By Anna Chibamu
IT was business as usual at most urban and rural government schools on the second day of the new school term this week according to teachers’ representatives who spoke to NewZimbabwe.com on Wednesday.
Unions had called a strike, demanding a 100 percent salary hike and vowed that schools would not open for the second term this Tuesday if government did not award the wage increment.
Government held two meetings with the Federation of Zimbabwe Educators Unions (FOZEU) and the National Joint Negotiating Council (NJNC) on Monday to avert a nationwide strike by the teachers.
The administration offered the tutors, and the rest of the civil service, a 10 percent salary increment effective July 1 which was however, rejected by unions.
A second meeting between the unions and the employer has been scheduled for May 14 but some unions said their members would continue with the strike regardless.
In an interview Wednesday, Zimbabwe Teachers’ Association (ZIMTA) chief executive officer Sifiso Ndlovu said teachers largely returned back to work.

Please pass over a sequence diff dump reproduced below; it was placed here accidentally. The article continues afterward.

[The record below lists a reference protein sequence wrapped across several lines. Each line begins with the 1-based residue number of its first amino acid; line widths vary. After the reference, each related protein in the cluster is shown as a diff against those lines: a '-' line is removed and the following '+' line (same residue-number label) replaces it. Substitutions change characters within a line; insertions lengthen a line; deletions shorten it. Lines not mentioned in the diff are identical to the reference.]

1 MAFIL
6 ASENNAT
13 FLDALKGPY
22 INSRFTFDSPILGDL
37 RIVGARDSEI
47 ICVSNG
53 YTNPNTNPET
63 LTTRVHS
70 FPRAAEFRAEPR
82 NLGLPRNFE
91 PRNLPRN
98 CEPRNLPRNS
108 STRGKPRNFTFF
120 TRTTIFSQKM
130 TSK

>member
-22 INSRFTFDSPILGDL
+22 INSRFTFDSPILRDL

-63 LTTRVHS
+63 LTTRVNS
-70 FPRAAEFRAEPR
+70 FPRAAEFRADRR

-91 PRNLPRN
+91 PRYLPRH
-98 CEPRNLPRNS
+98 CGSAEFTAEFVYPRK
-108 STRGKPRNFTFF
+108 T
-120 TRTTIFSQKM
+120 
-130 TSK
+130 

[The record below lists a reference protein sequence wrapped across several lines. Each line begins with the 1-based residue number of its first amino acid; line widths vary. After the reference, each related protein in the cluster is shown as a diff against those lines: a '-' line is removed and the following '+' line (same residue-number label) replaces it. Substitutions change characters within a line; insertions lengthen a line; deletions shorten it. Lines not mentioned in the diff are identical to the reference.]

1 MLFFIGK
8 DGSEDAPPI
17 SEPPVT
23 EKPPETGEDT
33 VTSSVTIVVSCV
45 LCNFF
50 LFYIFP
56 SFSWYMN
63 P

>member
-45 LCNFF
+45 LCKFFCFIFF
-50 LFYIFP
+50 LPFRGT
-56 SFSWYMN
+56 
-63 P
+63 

“Our teachers have taken heed of our call to return to work,” he said.
“We may have a few that are not yet at work because of the time lag between the announcement and the action which was limited.
“So, we may have some delay, but we are certain that tomorrow (Thursday) we will have the schools fully functional and having normal sessions.”
Ndlovu stated that the government has indicated that it may not negotiate with FOZEU, the umbrella grouping of education unions.
Instead, the unions will meet with government under NJNC.
“FOZEU is not yet registered and it has to be formalized for government to recognise it,” said Ndlovu.
However, Amalgamated Rural Teachers’ Union of Zimbabwe (ARTUZ) leader Obert Masaraure said the members were on strike.
The union vowed to continue with the job action, telling its members to stage sit-ins when schools opened Tuesday.
“The response from teachers from the rural areas is overwhelming,” he said.
“We are pleased that the comrades are actually asking for more. They want to go on a full-blown strike.
“We are battling to calm them down so that we wait for the 14th of May negotiations with government.”